In 2009, while watching the closing credits of Invictus, the film about Nelson Mandela’s first years as South African president, I heard Yollandi Nortjie sing “9000 days were set aside / 9000 days of destiny / 9000 days to thank Gods wherever they may be.” Mandela spent 9,000 days in prison (about 24.7 years).
For some reason, I started thinking about the power of expressing the passage of time in alternative incremental units, and after playing around on Excel, I figured out that my spouse and I would soon have the opportunity to celebrate our “ten millionth marriage minute” (a little over 19 years).
It struck my fancy that this was a length of time worthy of observing in some way – even if just as an excuse to share a nice bottle of wine. For whatever reason, I loved discovering these additional, arbitrary moments of celebration and I decided it would be pretty easy to alert people when an unusual holiday was about to occur. Read More »
I spent 12 days in China with my family over Christmas this year, a whirlwind tour that took us to seven different cities, including the birth-cities of my two adopted daughters. In a series of blog posts this week, I recount a few observations from the trip.
Last I heard, the Communist Party in China wasn’t that enthusiastic about Christianity. You never would have known it spending Christmas there with my family a few months back.
We arrived in the Beijing airport to the sounds of Rudolph the Red-Nosed Reindeer playing in the background. Pretty much the only music we heard the whole trip was Christmas music. This was true not just in places frequented by tourists, but also in shopping malls and restaurants as far-flung as Nanchang and Zhenjiang — two cities where we didn’t see a single American in two days.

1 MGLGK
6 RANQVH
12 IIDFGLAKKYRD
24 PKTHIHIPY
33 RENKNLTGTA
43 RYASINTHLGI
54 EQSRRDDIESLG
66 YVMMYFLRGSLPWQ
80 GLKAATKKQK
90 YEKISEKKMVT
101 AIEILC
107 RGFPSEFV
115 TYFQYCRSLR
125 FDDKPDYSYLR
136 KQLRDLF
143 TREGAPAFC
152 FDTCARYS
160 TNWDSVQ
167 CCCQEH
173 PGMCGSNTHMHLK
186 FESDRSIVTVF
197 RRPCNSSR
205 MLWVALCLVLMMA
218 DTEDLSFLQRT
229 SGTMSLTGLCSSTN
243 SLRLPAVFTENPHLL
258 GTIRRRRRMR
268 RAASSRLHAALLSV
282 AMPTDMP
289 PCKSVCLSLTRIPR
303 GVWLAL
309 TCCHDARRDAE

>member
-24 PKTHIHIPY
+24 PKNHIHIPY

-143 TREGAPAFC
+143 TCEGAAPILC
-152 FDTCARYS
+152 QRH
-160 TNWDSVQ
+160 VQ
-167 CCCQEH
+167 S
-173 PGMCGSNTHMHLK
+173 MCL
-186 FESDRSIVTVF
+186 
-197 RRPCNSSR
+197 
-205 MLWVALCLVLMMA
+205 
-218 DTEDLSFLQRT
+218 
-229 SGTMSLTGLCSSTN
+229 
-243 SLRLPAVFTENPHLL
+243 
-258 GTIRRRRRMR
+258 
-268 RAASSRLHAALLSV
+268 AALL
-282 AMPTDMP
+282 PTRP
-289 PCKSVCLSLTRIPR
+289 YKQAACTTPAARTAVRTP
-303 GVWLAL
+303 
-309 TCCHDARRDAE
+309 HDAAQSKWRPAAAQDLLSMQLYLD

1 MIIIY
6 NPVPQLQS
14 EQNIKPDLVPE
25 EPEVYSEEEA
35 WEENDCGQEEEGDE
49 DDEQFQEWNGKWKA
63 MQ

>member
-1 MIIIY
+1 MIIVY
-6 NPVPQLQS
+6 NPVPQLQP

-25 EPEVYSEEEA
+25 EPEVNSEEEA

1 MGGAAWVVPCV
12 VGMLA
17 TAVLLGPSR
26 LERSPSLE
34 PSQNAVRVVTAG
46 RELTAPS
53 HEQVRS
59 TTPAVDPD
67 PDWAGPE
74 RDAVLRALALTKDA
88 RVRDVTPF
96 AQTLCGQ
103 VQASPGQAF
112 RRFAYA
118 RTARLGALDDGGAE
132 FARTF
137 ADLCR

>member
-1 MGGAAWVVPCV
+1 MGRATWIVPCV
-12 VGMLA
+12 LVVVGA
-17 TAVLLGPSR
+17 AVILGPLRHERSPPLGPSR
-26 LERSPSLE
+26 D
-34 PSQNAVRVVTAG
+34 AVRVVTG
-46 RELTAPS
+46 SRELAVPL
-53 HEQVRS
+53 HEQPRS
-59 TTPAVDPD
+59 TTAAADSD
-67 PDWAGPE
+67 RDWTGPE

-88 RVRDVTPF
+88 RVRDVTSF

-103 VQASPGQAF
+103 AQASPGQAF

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Our latest Freakonomics Radio on Marketplace podcast is called “Have a Very Homo Economicus Christmas.” (You can download/subscribe at iTunes, get the RSS feed, listen via the media player above, or read the transcript below.)
This year, we have one simple mission: ask economists how they go about shopping for the holidays. Read More »
It’s a beautiful Memorial Day weekend, marked at the American Military Cemetery in Margraten, the Netherlands by American and Dutch flags on the graves. There are many visitors, almost all Dutch, on this solemn occasion, with the only Americans apparently us and the U.S. military personnel here for the occasion.
The site brought to mind the commonality of culture and purpose that prevailed in America during World War II, and that many Americans seemed to feel again after 9/11. The role of a common culture and mutual trust in facilitating the operation of markets by lowering transaction costs cannot be overestimated. Their effect on the civility of political discourse is also crucial. It’s sad that we moved away so rapidly from that commonality so quickly after 9/11.
The BBC reports that Portugal will be cutting 4 of its 14 public holidays as an “austerity measure”:
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Two religious festivals and two other public holidays will be suspended for five years from 2013.
The decision over which Catholic festivals to cut was negotiated with the Vatican.
It is hoped the suspension of the public holidays will improve competitiveness and boost economic activity.
As long as they have at least a tiny bit of self-awareness, that is. Read More »
This week on Freakonomics Radio’s Marketplace segment, we ask a simple question about a simple product: wine. It’s the quintessential holiday party gift, but which one should you buy? One would assume that wine, like most other products, follows basic price theory: you get what you pay for. But according to a growing body of […] Read More »